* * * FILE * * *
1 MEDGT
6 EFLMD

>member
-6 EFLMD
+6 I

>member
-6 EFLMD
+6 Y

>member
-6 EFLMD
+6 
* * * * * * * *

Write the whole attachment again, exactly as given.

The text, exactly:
1 MEDGT
6 EFLMD

>member
-6 EFLMD
+6 I

>member
-6 EFLMD
+6 Y

>member
-6 EFLMD
+6 